States Seek to Keep Climate Change Lawsuit Out of Federal Court

In this Tuesday, Nov. 13, 2012 photo, cottages rest near an eroded shoreline on Roy Carpenter's Beach, in South Kingstown, R.I.

In this Tuesday, Nov. 13, 2012 photo, cottages rest near an eroded shoreline on Roy Carpenter's Beach, in South Kingstown, R.I. AP Photo/Steven Senne

 

Connecting state and local government leaders

Thirteen states filed a brief this month hoping to keep a Rhode Island lawsuit against oil and gas companies in state rather than federal court.

Thirteen states have backed Rhode Island’s lawsuit seeking to hold oil companies accountable for the effects of climate change, arguing the case should remain in state rather than federal court.

Oil and gas companies named in the suit had previously argued that because the case involved federal interests, including longstanding energy and environmental laws, it should be heard in federal court.

The case, brought in 2018, was the first filed by a state that sought to hold oil and gas companies responsible for damages that climate change could inflict on local communities. Municipalities in Maryland, Colorado and California are also pursuing similar cases. 

In each of these cases, the state or local governments are sparring with the companies over jurisdictional issues, striving to be heard in state courts, where experts said they stand a better chance of success.  

In the first round of each of the four pending cases, courts have backed hearings in state court.

“Depending on how those go, by the end of the year, I think there will be a series of decisions that will define where these cases are going to be heard and how viable they are,” said Richard Wiles, executive director of the Center for Climate Integrity.

The National Association of Manufacturers has spoken out against the litigation, arguing that lawmakers, not the courts, should take up the issue.   

“If the state really wants to do something about climate change, it should work with manufacturers on energy innovations, not target them for baseless litigation,” said Phil Goldberg, special counsel for NAM’s Manufacturers’ Accountability Project, in a prior statement on the case.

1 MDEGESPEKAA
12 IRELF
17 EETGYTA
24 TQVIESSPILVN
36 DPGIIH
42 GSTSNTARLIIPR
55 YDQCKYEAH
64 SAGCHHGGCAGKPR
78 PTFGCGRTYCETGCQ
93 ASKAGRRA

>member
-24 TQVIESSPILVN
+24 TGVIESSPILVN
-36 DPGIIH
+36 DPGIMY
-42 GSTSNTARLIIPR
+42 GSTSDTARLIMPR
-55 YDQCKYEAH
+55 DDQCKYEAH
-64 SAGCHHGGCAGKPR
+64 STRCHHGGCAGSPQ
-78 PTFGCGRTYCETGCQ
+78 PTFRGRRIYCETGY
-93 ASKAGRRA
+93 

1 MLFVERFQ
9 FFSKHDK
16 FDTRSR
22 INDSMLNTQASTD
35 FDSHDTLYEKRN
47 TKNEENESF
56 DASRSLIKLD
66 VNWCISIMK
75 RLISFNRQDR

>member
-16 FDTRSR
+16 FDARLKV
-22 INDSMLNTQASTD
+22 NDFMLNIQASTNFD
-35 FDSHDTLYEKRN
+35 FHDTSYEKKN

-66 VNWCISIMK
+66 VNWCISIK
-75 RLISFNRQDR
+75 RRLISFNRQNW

In 2018, two federal judges tossed climate change cases that moved to federal courts in New York and California.

In its case, Rhode Island makes state-law tort claims and seeks damages for local environmental harms it said have resulted from the oil companies’ production, marketing and distribution of fossil fuels. Using a similar strategy that states deployed against drug companies in opioid litigation, Rhode Island accuses companies including Chevron Corp., ExxonMobil and Shell of publicly concealing the threats posed by climate change when their own internal research acknowledged the devastating potential of global warming.       

Rhode Island’s case was brought under an area of law that allows the state to prevent the pollution of public property and the state has argued its more than 400 miles of coastline will be severely impacted by the effects of climate changes, including rising sea levels.  

In an amicus brief filed last week in the U.S. Court of Appeals for First Circuit, the 13 states backing the Rhode Island case argued allowing the case to be removed from state court “would work immeasurable damage to states’ guarded sovereign prerogative to pursue their state-law claims in state courts in environmental and non-environmental cases alike.”

Attorneys general from California, Connecticut, Delaware, Hawaii, Maine, Maryland, Massachusetts, Minnesota, New Jersey, New York, Oregon, Vermont, and Washington jointly filed the brief. The supporting states argue that federal law is not an “essential element” of any of Rhode Island’s claims.

“Corporations promoted the use of fossil fuels that accelerate climate change and hurt our coastal states,” said California Attorney General Xavier Becerra. “We support Rhode Island’s action to hold Big Oil accountable for its role in causing our climate crisis and for the costs of cleaning up the damage.”

The Center for Climate Integrity estimates it would cost Rhode Island $2.9 billion to safeguard communities in the state from chronic flooding by 2040. The cost to pay for adaptation measures across the country, including construction of seawalls and other defenses in coastal communities, could reach $400 billion, Wiles said.

Andrea Noble is a staff correspondent for Route Fifty.

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